According to the 1929 statistical report, the membership of Black churches in Zimbabwe, Zambia, Malawi, Botswana, and Malawi was 8,451, including 92 Europeans.16 In 1930 the Rhodesia-Bechuanaland Conference News Notes reported that a first time book sale of £446, was reached within the first three months. During the same period the conference received a tithe of £241-0-8. This was £11-9-2 over and above the budgeted income. Tithe from the Salisbury Church amounted to £149 in the first five months of 1930. The big financial and soul-winning success was attributed to Pastor Ingle's Salisbury effort. The newly baptized members continued to return faithful tithes, which helped the conference to be self-supporting.17

In 1929 Elder C. Robinson observed, “The European workers plan to hold an effort out in the kraals each season, but our chief work is to train and direct the native evangelists and teachers in their work, and after 20 years experience in mission fields, I am persuaded that our native preachers get better results from their preaching to native congregations than the European workers do. This may be because the European workers are not able to stay long in one place, having so many other lines of mission work to attend to; but another reason is that the natives of Africa cannot be hurried into the truth. They take time to digest each phase of the message as it is presented to them, and with many of them it seems necessary to repeat the same thought many times before they can grasp it thoroughly.”18

Pastor Ingle reported on June 16, 1930 that several new members were facing Sabbath-keeping problems. Nonetheless, he arranged for another baptism that September. He also ran Sunday night meetings with an average attendance of 60. Meanwhile Sabbath School attendance had increased to 34. Pastor Ingle also conducted a small evangelistic effort in Marandellas (now Marondera), a town 70 kilometers east of Salisbury (Harare).19 Within two years of its organization the Salisbury Church had its own small church building, with a debt of £275 (see photo).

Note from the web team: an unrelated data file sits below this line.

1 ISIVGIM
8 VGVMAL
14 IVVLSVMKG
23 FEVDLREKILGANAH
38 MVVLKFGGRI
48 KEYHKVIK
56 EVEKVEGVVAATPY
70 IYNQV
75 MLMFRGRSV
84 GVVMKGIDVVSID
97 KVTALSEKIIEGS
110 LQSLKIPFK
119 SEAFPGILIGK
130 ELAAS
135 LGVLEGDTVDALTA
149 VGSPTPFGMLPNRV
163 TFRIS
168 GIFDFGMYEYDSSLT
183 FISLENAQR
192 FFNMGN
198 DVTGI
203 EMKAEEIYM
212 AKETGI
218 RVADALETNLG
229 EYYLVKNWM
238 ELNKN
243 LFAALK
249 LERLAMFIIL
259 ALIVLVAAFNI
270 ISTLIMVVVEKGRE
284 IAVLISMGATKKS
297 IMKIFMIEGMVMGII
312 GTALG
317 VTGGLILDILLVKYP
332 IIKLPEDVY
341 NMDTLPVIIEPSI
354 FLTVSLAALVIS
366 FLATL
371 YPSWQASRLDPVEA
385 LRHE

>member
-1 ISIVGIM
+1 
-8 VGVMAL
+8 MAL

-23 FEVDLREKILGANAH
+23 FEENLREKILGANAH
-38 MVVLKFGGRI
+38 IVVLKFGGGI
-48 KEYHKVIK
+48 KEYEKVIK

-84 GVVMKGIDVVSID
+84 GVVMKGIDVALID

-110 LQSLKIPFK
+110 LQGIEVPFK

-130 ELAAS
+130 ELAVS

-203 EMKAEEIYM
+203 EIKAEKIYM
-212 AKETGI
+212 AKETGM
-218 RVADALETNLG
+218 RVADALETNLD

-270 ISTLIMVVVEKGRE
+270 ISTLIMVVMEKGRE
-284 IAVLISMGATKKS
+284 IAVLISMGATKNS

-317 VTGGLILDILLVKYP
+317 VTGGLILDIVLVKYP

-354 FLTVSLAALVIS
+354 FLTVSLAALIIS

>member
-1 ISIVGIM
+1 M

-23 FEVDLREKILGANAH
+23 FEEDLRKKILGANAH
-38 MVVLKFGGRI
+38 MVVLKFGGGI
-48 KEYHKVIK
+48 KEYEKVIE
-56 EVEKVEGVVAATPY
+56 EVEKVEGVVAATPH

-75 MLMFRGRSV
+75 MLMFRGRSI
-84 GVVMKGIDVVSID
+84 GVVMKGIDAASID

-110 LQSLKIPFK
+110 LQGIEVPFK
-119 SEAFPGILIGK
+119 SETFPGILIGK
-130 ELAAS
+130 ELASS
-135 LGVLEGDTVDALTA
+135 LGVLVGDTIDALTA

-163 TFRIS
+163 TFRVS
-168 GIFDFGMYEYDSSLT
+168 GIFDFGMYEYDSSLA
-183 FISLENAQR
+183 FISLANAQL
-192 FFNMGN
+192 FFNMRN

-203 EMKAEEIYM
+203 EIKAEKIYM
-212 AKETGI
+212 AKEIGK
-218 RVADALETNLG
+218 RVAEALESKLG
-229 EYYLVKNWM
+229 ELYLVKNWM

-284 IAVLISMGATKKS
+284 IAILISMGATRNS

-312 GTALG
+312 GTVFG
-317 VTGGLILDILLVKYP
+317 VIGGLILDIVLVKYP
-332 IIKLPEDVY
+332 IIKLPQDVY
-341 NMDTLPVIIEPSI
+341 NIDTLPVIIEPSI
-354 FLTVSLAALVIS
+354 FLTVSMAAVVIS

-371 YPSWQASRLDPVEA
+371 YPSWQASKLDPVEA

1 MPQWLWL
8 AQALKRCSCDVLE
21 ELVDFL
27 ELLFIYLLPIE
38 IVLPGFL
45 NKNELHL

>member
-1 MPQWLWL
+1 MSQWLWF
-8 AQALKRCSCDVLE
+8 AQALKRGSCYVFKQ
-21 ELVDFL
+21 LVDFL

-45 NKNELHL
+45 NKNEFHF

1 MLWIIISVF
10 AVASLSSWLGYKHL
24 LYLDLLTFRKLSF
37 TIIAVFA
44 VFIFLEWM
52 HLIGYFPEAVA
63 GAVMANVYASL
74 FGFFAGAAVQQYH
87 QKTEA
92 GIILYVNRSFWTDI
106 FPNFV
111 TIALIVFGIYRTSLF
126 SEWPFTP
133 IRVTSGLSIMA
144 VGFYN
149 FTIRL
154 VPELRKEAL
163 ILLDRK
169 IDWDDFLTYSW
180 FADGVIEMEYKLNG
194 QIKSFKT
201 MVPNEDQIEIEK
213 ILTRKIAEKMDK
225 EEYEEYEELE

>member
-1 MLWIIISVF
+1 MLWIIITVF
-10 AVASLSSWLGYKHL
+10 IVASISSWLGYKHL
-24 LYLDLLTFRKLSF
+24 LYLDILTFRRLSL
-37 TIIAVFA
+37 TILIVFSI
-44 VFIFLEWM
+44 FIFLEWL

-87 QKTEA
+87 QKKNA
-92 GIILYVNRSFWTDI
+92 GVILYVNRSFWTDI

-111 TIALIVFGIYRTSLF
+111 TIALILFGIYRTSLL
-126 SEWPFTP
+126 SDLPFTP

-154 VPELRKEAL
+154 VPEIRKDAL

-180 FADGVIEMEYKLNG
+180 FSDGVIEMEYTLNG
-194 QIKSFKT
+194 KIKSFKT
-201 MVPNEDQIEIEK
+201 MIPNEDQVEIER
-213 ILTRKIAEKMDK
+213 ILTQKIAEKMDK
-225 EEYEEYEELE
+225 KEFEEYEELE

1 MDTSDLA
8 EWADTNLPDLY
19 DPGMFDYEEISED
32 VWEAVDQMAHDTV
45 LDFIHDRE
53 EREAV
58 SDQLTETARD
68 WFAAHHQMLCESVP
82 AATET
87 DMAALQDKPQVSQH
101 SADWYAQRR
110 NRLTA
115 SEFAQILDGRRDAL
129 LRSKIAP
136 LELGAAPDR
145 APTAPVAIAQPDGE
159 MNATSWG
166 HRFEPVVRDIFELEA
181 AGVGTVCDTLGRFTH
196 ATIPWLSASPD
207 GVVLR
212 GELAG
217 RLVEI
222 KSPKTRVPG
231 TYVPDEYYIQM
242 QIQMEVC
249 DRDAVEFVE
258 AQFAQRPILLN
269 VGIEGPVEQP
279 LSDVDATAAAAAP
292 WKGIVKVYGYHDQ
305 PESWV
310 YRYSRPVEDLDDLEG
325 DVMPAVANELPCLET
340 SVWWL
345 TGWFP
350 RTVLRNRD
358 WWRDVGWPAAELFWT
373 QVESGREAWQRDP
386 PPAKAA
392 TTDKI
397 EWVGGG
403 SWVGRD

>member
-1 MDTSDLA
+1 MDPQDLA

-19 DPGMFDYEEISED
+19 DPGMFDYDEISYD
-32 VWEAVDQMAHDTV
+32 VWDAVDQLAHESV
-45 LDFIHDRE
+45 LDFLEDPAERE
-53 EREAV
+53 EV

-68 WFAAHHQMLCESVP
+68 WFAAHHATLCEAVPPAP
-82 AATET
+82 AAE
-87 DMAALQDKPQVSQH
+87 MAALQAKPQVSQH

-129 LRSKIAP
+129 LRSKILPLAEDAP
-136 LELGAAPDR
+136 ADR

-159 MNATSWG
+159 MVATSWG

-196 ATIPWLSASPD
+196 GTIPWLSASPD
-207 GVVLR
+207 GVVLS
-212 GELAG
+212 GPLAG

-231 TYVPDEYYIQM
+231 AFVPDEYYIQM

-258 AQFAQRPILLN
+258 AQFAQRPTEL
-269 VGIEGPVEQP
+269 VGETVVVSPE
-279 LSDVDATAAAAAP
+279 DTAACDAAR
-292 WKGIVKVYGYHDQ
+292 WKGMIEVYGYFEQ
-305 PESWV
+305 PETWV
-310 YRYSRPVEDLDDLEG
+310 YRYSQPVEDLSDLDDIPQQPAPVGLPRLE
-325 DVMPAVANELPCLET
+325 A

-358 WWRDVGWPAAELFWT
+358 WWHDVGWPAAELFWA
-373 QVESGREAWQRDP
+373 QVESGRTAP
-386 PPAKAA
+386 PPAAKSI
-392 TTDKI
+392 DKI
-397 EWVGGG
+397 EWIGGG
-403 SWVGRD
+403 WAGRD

Elders J. van de Merwe and S. C. Palvie, of the Bechuanaland Mission Field, spent two weeks visiting isolated members of the Rhodesia-Bechuanaland Conference at Kuruman and Vryburg. The members were of good courage and very happy to partake of the ordinances of the Lord after a long time. Some of them traveled as far as 80 kilometers by donkey wagon through the sands of the Kalahari Desert to attend the meetings.20

A church school in Bulawayo progressed well under the leadership of Miss Purchase. In 1930 enrollment grew to 18 upon the arrival of Brother and Sister W. G. Webster from Northern Rhodesia (Zambia).21 The European members in the conference heartily supported Helderberg College in South Africa because they had sixteen students attending that school.22

In 1941 the Salisbury Church of the Rhodesia-Bechuanaland Conference organized a Dorcas Society to minister to the needs of the poor. Sister Wirner was appointed Dorcas leader. After some vigorous fund-raising the Society members started to make handcrafts, which they sold to add to the fund. They were able to raise and send to the General Conference a sum of £117 for the relief of war-distressed members in Europe. This inspired the Dorcas ladies to join hands and continue serving the Lord through meeting other community needs.23